A waitress serves plates of just-off-the-griddle flapjacks and fried eggs to a dozen or so gentlemen discussing their passion antique tractors.


For about an hour every Thursday morning, a few tables at Corral Family Restaurant are transported to another time and place. Modern-day Hesperia becomes 1920s Kansas or 1930s Nebraska when the tractor was a symbol of American ingenuity and productivity.


"Yea, I guess I've got about 11," said Larry Swope, president of the High Desert Antique Power Association.


"I've got eight," said member Paul Dunn.


"Are we're going to count the ones that don't run?" asked Ed Beals. "There's an addiction. You can't just buy one."


Swopes is hard-pressed to pick his favorite, but his wife prefers an antique model of tractor known as an Alice Charms.


"It's uglier than sin, but it draws a lot of attention."


Not only does the HDAPA whose motto is "keeping the mechanical past alive" hold their weekly "un-meeting" breakfast, but members meet on the fourth Wednesday of every month at Los Domingos Mexican Restaurant in Hesperia to learn more technical aspects of tractor restoration. The group has 70 members, mostly retirees. Some are formers farmers, and about 40 percent of members are wives of tractor owners.


"It's family focused," Swope said.


During Thursday morning's get-together, members were talking tractor and a lot more.


"It's one of the friendliest groups of people," Beals said. "You can talk about politics and religion and still be friends. But we stay away from one topic because we're too old."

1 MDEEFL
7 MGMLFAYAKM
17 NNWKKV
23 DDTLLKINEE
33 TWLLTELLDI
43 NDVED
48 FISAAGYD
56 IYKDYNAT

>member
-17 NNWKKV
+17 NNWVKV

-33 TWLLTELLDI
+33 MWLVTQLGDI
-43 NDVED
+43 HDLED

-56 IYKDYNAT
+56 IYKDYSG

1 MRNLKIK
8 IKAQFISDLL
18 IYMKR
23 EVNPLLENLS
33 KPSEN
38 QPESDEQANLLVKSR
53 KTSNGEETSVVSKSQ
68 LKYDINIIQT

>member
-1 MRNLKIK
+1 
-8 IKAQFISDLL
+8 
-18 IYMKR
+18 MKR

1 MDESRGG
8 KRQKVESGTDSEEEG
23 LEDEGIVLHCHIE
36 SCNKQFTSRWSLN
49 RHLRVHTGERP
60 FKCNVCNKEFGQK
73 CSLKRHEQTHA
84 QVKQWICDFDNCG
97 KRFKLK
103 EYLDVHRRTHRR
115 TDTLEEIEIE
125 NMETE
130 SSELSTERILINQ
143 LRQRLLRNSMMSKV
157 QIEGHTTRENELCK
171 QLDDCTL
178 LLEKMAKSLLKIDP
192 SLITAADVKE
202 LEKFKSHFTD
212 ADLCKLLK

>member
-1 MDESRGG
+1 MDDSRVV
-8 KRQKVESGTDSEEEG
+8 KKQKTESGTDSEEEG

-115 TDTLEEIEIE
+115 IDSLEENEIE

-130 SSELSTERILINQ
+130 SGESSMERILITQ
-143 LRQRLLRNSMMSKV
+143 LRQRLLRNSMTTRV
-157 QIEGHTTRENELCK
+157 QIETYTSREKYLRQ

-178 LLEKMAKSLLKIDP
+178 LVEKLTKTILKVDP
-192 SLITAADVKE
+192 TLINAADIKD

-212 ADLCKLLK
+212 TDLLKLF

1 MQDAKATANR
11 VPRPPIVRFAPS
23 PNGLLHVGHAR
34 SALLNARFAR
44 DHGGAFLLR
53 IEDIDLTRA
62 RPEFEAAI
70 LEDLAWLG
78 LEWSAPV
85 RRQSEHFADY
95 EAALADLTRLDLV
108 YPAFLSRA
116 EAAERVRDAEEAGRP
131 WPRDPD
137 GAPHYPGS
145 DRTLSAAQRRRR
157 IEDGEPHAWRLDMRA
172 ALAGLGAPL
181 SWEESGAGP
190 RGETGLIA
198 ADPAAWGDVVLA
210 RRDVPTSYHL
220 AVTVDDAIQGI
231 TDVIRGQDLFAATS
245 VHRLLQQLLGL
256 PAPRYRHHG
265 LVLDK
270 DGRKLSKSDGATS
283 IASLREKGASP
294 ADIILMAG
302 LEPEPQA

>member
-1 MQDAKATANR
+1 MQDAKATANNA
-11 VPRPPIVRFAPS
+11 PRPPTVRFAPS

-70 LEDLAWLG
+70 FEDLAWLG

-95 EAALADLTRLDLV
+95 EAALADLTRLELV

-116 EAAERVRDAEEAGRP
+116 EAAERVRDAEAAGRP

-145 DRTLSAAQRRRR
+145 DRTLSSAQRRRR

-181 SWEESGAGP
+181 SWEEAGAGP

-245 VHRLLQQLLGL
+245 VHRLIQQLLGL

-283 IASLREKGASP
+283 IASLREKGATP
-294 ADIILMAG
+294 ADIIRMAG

"Speak for yourself!" Dunn said.


Currently, the tractor tinkerers are busy getting ready to show their pride and joy. HDAPA members will be out in force at the Phelan Phun Days on Sept. 10 and on Sept. 17 at Hesperia Days. On Oct. 1 and 2 they will put on a "display" at Silverlakes.


Also in October, Mesquite Elementary School students will get an opportunity to see antiques tractors up close and personal. Finally, on Nov. 12 at Flabob Airport in Rubidoux, the HDAPA members will help honor our veterans during a special event.


When winter comes, however, members stay inside the comforts of their garages where they work on their relics, tinkering with engines and putting bolts in place.


"We're kind of fair-weathered tractor people," Swope said. "In the Midwest the only thing that cuts the wind is a barbed-wire fence."


Whether they are working on their tractors in their garages or displaying them at a public event, members share one desire.


"Our ultimate goal is to bring them back to life," Beals said.


To learn more about the High Desert Antique Power Association, go to www.hdapa.org.